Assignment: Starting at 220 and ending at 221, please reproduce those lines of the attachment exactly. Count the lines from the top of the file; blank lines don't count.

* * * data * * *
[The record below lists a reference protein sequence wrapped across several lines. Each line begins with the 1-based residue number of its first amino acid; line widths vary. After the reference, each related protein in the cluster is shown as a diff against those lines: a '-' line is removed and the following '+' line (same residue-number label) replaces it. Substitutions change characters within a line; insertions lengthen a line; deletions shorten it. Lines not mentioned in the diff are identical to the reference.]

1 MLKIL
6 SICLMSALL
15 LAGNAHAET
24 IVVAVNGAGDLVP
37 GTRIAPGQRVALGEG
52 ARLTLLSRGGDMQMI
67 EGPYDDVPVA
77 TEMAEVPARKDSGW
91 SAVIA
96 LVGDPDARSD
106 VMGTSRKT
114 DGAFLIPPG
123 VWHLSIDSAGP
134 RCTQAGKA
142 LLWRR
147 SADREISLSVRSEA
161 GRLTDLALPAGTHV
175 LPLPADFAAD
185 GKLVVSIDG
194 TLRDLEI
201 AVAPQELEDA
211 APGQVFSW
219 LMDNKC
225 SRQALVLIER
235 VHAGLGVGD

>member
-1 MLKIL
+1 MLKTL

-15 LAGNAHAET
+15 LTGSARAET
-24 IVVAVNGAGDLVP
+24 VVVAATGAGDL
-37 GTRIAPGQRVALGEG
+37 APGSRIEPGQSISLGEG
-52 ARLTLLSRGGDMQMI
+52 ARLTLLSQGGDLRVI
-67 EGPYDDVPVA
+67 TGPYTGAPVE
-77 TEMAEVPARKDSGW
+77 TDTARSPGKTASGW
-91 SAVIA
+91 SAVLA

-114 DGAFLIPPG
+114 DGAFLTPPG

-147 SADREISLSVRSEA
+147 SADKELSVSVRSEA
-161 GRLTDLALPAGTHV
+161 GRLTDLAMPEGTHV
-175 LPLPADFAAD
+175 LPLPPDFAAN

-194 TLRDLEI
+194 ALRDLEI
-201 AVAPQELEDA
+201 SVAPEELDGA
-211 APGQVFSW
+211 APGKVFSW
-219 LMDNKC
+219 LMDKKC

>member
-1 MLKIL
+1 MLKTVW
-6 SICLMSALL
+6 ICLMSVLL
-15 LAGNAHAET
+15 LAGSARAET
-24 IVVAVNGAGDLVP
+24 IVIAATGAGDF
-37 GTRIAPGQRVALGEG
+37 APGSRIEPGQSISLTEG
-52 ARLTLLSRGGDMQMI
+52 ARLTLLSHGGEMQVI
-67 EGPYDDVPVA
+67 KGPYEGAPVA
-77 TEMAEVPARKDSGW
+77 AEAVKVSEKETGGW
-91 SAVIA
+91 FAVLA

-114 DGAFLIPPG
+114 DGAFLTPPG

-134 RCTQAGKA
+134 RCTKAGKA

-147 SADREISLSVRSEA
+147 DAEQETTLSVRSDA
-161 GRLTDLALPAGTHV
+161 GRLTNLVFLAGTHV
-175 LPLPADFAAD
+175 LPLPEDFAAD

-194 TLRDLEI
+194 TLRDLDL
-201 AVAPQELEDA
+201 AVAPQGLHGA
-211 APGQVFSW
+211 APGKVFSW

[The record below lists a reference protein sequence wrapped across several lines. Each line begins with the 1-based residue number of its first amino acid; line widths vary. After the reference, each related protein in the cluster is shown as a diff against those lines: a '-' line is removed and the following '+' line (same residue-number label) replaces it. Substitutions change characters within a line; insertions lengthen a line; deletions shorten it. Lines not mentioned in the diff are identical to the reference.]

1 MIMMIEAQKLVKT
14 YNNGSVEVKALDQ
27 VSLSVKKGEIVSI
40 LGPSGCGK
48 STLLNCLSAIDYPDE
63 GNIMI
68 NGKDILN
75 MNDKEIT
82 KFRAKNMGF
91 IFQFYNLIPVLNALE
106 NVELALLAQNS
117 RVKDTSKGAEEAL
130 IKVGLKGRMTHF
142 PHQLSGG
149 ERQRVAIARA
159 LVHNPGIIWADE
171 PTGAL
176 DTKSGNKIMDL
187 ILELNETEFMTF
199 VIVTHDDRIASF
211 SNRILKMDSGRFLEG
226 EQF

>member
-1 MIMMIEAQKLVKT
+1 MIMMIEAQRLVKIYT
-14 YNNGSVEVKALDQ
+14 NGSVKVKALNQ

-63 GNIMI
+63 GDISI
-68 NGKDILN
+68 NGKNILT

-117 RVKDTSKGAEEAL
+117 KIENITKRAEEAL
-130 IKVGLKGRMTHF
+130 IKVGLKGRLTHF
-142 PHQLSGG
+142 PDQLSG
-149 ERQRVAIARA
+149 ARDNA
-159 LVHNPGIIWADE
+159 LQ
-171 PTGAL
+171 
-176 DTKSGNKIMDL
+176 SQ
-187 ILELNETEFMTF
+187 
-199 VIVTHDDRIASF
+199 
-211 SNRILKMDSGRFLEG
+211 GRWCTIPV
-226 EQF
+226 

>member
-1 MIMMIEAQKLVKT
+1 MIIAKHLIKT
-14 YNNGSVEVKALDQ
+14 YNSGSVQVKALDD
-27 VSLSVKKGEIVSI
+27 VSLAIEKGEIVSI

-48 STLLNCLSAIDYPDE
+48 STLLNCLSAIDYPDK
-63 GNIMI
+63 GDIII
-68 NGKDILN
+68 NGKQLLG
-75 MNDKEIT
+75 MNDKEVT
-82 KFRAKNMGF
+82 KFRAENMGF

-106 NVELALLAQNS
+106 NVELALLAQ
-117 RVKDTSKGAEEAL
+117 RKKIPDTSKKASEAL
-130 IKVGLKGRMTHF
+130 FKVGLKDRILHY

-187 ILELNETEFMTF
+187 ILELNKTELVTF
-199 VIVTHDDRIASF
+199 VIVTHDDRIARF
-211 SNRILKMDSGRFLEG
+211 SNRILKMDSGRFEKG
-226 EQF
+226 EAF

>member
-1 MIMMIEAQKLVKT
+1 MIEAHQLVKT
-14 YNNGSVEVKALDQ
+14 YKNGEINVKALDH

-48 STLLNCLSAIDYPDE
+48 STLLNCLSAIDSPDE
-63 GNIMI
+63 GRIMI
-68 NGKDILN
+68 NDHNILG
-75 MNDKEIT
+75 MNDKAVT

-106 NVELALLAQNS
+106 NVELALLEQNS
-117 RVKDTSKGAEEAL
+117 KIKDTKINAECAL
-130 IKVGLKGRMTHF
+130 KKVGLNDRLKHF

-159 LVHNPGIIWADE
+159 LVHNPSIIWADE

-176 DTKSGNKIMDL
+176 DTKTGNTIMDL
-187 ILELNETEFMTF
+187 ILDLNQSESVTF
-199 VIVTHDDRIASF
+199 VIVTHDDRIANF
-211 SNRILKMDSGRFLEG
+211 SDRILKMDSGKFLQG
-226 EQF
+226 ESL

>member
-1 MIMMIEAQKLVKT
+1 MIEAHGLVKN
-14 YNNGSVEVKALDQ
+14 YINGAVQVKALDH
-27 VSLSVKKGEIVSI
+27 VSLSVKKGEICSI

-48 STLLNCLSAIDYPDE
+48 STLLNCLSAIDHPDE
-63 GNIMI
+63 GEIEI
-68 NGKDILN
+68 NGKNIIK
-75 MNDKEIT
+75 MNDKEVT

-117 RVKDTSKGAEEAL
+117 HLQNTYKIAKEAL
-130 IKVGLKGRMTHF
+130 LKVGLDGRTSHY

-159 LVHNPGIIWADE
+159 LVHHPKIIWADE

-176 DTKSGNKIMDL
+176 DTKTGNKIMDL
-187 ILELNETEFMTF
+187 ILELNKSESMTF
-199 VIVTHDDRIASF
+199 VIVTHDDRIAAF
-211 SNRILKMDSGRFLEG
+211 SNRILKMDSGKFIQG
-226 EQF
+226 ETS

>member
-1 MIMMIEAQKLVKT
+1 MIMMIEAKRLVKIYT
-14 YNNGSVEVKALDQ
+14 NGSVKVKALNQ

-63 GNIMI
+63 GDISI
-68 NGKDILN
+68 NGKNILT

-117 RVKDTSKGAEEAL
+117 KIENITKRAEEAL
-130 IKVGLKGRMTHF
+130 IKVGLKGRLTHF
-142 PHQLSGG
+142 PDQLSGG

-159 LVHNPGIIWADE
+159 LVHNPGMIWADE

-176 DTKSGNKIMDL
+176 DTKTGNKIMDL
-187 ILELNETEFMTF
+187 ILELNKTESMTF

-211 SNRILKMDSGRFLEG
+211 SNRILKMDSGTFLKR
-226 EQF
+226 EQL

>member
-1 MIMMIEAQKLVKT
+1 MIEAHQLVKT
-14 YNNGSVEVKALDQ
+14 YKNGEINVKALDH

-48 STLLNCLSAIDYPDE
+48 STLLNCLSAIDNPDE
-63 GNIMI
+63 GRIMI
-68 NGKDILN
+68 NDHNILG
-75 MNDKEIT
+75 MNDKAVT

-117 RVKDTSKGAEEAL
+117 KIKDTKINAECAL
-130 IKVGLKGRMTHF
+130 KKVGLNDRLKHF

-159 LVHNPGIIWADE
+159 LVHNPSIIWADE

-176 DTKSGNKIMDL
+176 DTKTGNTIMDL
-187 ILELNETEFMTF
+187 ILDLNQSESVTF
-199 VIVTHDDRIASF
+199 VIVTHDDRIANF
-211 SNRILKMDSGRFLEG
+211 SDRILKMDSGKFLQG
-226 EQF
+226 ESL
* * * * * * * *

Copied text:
-63 GNIMI
+63 GEIEI